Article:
i always thought edgar rice burroughs was supposed to be a joke... like, pulpy nonsense... lots of over-emoting... i don't know what...

but this book is amazing! i mean, yeah, there's a certain awkwardness to the prose (which almost made me quit a couple pages in, it seemed so bad)... but that awkwardness turns out to be a screenwriter's awkwardness; the awkwardness of a writer who thinks in desires and moveme
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Stephen
2.5 stars. Not one of the "classics" that I particularly enjoyed. It has been over 20 years since I read this and I may put this on the list to re-read at some point to see if my opinion has changed. For now, my recollection is that it was okay but forgettable.
Werner
Jun 16, 2009 Werner rated it 4 of 5 stars  ·  review of another edition
Recommends it for: Fans of adventure stories
This is the one Burroughs book virtually everyone in the world has heard of, and it embodies many of the characteristics (positive and negative) of his style. Like the (sometimes almost interchangeable) heroes of his science fiction novels, the title character here --a scion of the English aristocracy born to parents marooned in coastal Africa, orphaned as an infant and then raised by apes-- is strong, tough, and brave, instinctively honorable and moral, and exemplifies the theme of feralism or ...more
Melissa  Jeanette


There are a few things I liked about this book. For one, I liked Jane. She is always cool under pressure, and very often, she’s the most logical of the characters in the story. She seems to be an antecedent to the strong female leads we see in stories today. I also liked the whole idea of the plot. It’s wildly implausible and laughably absurd at times, which is part of what made it a fun adventure tale.

That being said, I only gave this two stars because of the the constant racism, sexism, and c
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Vlad
Before delving into the review itself, it's important to note several relevant biographical details about Edgar Rice Burroughs.

The guy was not a writer. At the age of 36, he was a life-time loser who had failed at every job he had ever had, including ranch hand and pencil sharpener. His own father had fired him.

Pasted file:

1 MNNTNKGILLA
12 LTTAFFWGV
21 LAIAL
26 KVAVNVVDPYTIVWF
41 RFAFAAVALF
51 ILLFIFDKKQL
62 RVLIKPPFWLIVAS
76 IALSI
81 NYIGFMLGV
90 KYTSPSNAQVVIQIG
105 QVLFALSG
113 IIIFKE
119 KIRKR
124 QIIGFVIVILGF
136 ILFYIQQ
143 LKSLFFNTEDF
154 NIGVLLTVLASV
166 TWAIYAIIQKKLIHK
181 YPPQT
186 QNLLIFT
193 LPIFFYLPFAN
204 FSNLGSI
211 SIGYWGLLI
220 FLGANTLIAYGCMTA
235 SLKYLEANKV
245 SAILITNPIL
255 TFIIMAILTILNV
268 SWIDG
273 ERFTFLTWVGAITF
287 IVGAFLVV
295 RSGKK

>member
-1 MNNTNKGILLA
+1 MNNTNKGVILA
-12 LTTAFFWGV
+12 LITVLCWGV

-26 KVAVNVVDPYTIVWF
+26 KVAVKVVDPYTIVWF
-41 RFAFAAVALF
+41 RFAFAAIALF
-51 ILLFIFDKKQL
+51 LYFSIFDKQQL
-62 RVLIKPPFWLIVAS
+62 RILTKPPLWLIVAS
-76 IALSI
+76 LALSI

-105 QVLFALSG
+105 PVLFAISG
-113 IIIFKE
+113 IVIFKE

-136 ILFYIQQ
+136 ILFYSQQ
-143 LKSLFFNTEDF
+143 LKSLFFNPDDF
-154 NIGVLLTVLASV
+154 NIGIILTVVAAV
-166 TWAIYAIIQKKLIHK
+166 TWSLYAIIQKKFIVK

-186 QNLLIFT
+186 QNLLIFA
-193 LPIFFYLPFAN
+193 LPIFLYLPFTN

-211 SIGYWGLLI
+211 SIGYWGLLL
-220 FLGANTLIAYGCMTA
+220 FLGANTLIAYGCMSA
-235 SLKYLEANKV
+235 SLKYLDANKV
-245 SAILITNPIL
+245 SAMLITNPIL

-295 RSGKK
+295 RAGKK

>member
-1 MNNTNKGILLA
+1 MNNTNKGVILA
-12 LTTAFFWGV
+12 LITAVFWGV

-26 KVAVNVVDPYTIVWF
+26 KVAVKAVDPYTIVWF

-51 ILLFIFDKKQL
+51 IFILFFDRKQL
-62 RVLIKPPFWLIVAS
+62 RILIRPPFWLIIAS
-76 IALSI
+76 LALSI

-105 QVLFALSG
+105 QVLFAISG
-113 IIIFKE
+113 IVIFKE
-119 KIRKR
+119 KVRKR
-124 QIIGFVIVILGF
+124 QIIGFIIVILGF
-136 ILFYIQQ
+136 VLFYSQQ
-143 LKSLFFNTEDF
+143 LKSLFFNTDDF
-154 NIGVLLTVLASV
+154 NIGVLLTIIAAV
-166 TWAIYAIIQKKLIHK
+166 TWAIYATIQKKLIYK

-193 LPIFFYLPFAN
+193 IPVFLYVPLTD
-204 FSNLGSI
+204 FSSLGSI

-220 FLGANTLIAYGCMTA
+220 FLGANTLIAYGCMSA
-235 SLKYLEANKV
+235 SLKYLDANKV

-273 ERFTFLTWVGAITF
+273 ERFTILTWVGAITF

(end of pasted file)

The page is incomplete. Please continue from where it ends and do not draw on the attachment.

Then, one day he read a work of pulp fiction in a magazine. Despite having no writing credentials or experience, he felt he could do better. And unlike a million other people who had th
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Joanie Rich
Aug 27, 2007 Joanie Rich rated it 5 of 5 stars  ·  review of another edition
Recommends it for: ages 10 and up
I listened to an old unabridged audio cassette of this first Tarzan novel after having plunged through a later one that I discovered hiding in a 25 cent book bargin bin at a library. And what a treasure did I find! Burroughs has the amazingly uncanny ability to describe all the senses in panoramic detail. I feel like I'm there with Tarzan and his friends (and enemies) in the jungle.

You gotta keep in mind how dated this is but wow! He was such a talented writer for his time. It makes me wonder h
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Mary JL
Jan 29, 2014 Mary JL rated it 3 of 5 stars  ·  review of another edition
Recommends it for: Any adventure fan
Shelves: action-adventure
For a book published over 100 years ago, Tarzan is still quite readable. It is a well written, exciting tale and has SO MUCH more to offer you than the movies of Tarzan you may have seen.

Excitement, chases, bits of humor all merge together with some interesting ideas. Yes, it is a bit dated and you need to get used to Burrough's writing style. But the patient reader that takes the time to read this will be richly rewarded with a tale that has gripped adventure lovers since its publication.

Note:
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Erika Rasmussen
i don't care how geeky it makes me, i LOVED this book. i only happened upon it because it was the first ebook offered on my iPhone ebook reader, but i fell in love in the first chapter. i'm only sad that "Return of Tarzan" isn't available as an iPhone ebook, so now i have to get it from the library (the old-fashioned way). the first book ends when tarzan just makes it to the US and meets up with jane, so now i have to read the 2nd to find out about his adventures in civilization. trust me, you w ...more
Darwin8u